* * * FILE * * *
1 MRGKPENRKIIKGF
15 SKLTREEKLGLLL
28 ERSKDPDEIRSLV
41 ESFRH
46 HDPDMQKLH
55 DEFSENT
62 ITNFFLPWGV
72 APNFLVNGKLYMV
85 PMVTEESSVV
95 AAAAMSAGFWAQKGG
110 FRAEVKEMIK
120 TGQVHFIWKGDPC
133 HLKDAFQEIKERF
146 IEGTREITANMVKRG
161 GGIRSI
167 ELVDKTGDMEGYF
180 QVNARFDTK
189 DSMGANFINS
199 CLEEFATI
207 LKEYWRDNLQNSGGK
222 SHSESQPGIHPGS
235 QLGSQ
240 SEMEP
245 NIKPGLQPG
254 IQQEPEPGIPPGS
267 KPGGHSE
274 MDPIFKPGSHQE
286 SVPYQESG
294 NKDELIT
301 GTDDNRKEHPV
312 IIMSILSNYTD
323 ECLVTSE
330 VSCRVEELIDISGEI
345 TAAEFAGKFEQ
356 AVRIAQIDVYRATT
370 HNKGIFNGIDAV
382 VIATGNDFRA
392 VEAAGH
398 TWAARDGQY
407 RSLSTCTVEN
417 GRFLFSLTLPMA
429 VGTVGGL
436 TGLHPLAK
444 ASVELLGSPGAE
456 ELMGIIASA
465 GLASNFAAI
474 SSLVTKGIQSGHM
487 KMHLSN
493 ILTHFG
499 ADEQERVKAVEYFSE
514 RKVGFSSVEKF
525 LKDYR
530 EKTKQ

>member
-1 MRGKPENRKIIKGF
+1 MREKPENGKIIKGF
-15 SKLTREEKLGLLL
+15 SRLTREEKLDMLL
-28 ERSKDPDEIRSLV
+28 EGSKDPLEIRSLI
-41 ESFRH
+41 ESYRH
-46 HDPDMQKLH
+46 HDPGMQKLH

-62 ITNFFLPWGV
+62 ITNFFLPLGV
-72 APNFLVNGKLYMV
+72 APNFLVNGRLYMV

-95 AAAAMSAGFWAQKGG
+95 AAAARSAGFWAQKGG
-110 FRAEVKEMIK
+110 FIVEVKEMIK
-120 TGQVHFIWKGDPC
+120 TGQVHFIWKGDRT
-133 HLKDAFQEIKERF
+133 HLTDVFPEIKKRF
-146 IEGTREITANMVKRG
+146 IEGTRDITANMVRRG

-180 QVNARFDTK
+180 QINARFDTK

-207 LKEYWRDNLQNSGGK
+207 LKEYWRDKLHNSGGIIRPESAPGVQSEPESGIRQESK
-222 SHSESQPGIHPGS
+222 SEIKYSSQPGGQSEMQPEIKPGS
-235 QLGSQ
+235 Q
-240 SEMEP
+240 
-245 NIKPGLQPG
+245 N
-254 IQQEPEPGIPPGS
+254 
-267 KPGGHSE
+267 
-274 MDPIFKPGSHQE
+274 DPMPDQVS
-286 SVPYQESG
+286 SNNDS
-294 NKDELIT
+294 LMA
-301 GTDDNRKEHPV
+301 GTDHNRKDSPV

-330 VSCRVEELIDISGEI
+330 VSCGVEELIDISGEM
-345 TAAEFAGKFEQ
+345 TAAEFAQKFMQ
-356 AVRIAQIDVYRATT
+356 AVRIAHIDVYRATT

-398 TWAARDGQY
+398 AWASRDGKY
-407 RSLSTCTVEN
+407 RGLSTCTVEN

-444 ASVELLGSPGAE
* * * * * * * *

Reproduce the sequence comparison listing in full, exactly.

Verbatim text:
1 MRGKPENRKIIKGF
15 SKLTREEKLGLLL
28 ERSKDPDEIRSLV
41 ESFRH
46 HDPDMQKLH
55 DEFSENT
62 ITNFFLPWGV
72 APNFLVNGKLYMV
85 PMVTEESSVV
95 AAAAMSAGFWAQKGG
110 FRAEVKEMIK
120 TGQVHFIWKGDPC
133 HLKDAFQEIKERF
146 IEGTREITANMVKRG
161 GGIRSI
167 ELVDKTGDMEGYF
180 QVNARFDTK
189 DSMGANFINS
199 CLEEFATI
207 LKEYWRDNLQNSGGK
222 SHSESQPGIHPGS
235 QLGSQ
240 SEMEP
245 NIKPGLQPG
254 IQQEPEPGIPPGS
267 KPGGHSE
274 MDPIFKPGSHQE
286 SVPYQESG
294 NKDELIT
301 GTDDNRKEHPV
312 IIMSILSNYTD
323 ECLVTSE
330 VSCRVEELIDISGEI
345 TAAEFAGKFEQ
356 AVRIAQIDVYRATT
370 HNKGIFNGIDAV
382 VIATGNDFRA
392 VEAAGH
398 TWAARDGQY
407 RSLSTCTVEN
417 GRFLFSLTLPMA
429 VGTVGGL
436 TGLHPLAK
444 ASVELLGSPGAE
456 ELMGIIASA
465 GLASNFAAI
474 SSLVTKGIQSGHM
487 KMHLSN
493 ILTHFG
499 ADEQERVKAVEYFSE
514 RKVGFSSVEKF
525 LKDYR
530 EKTKQ

>member
-1 MRGKPENRKIIKGF
+1 MREKPENGKIIKGF
-15 SKLTREEKLGLLL
+15 SRLTREEKLDMLL
-28 ERSKDPDEIRSLV
+28 EGSKDPLEIRSLI
-41 ESFRH
+41 ESYRH
-46 HDPDMQKLH
+46 HDPGMQKLH

-62 ITNFFLPWGV
+62 ITNFFLPLGV
-72 APNFLVNGKLYMV
+72 APNFLVNGRLYMV

-95 AAAAMSAGFWAQKGG
+95 AAAARSAGFWAQKGG
-110 FRAEVKEMIK
+110 FIVEVKEMIK
-120 TGQVHFIWKGDPC
+120 TGQVHFIWKGDRT
-133 HLKDAFQEIKERF
+133 HLTDVFPEIKKRF
-146 IEGTREITANMVKRG
+146 IEGTRDITANMVRRG

-180 QVNARFDTK
+180 QINARFDTK

-207 LKEYWRDNLQNSGGK
+207 LKEYWRDKLHNSGGIIRPESAPGVQSEPESGIRQESK
-222 SHSESQPGIHPGS
+222 SEIKYSSQPGGQSEMQPEIKPGS
-235 QLGSQ
+235 Q
-240 SEMEP
+240 
-245 NIKPGLQPG
+245 N
-254 IQQEPEPGIPPGS
+254 
-267 KPGGHSE
+267 
-274 MDPIFKPGSHQE
+274 DPMPDQVS
-286 SVPYQESG
+286 SNNDS
-294 NKDELIT
+294 LMA
-301 GTDDNRKEHPV
+301 GTDHNRKDSPV

-330 VSCRVEELIDISGEI
+330 VSCGVEELIDISGEM
-345 TAAEFAGKFEQ
+345 TAAEFAQKFMQ
-356 AVRIAQIDVYRATT
+356 AVRIAHIDVYRATT

-398 TWAARDGQY
+398 AWASRDGKY
-407 RSLSTCTVEN
+407 RGLSTCTVEN

-444 ASVELLGSPGAE